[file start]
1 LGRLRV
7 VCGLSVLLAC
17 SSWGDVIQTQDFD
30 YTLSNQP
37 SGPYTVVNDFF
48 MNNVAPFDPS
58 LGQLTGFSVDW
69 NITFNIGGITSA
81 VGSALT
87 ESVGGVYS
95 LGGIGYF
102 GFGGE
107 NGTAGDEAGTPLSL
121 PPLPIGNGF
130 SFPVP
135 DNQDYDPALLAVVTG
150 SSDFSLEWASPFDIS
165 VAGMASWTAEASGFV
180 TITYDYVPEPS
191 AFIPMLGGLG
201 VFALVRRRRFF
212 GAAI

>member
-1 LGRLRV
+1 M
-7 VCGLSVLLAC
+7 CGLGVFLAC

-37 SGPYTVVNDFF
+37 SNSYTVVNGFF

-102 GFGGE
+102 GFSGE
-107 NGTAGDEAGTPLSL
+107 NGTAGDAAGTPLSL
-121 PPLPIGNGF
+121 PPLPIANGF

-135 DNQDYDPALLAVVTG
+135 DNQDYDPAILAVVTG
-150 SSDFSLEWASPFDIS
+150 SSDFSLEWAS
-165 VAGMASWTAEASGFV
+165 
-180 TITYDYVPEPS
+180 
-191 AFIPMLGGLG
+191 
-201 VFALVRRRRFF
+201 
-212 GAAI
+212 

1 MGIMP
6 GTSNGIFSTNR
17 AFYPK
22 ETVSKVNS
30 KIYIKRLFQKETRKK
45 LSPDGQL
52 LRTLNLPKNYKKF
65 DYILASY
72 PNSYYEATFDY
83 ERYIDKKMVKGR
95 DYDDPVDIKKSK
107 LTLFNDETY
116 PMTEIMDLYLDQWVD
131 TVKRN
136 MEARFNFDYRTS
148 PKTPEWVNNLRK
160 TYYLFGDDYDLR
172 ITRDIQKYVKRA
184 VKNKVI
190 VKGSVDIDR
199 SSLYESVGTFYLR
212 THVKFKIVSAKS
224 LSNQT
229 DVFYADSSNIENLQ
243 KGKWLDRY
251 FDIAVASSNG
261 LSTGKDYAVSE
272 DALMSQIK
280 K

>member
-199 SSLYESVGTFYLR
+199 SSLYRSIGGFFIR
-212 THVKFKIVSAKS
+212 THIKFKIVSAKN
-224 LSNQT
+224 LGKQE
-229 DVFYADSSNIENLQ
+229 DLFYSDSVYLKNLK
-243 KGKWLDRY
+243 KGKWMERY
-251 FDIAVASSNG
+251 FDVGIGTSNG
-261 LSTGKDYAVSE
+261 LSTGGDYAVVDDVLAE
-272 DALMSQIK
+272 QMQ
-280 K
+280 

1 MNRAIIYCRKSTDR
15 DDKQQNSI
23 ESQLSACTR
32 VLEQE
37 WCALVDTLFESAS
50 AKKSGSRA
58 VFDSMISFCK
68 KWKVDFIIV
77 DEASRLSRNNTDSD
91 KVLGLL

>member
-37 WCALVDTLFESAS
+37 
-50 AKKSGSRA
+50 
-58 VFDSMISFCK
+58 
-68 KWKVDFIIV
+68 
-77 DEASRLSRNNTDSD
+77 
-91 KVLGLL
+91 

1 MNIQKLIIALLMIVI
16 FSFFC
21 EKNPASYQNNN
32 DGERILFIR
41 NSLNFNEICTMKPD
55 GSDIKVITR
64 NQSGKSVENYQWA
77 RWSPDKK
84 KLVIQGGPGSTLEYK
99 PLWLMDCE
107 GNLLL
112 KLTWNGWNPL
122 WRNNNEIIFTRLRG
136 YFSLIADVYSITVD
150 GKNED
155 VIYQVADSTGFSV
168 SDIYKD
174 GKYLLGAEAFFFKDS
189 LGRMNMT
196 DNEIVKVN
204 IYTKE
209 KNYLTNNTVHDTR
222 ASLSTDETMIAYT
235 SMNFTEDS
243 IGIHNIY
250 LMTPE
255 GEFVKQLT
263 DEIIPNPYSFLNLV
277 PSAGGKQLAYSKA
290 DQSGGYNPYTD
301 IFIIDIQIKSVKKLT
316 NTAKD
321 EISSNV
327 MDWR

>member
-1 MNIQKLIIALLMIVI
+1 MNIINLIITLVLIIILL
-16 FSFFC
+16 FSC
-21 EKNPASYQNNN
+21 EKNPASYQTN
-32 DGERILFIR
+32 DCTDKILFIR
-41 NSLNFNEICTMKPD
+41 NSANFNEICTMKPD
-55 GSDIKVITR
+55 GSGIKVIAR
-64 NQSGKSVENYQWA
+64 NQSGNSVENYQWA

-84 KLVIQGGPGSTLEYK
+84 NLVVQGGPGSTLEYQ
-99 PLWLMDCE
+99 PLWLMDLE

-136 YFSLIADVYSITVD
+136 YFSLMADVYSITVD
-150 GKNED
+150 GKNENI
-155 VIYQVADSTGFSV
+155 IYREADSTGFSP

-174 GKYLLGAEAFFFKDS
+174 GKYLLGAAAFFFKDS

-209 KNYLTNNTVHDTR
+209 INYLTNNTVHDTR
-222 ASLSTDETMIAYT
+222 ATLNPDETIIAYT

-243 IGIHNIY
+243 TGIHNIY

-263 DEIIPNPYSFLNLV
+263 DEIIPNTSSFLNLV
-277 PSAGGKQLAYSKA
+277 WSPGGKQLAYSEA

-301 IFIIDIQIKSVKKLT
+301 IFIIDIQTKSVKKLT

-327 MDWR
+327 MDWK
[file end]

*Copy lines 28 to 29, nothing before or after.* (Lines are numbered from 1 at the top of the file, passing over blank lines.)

-37 SGPYTVVNDFF
+37 SNSYTVVNGFF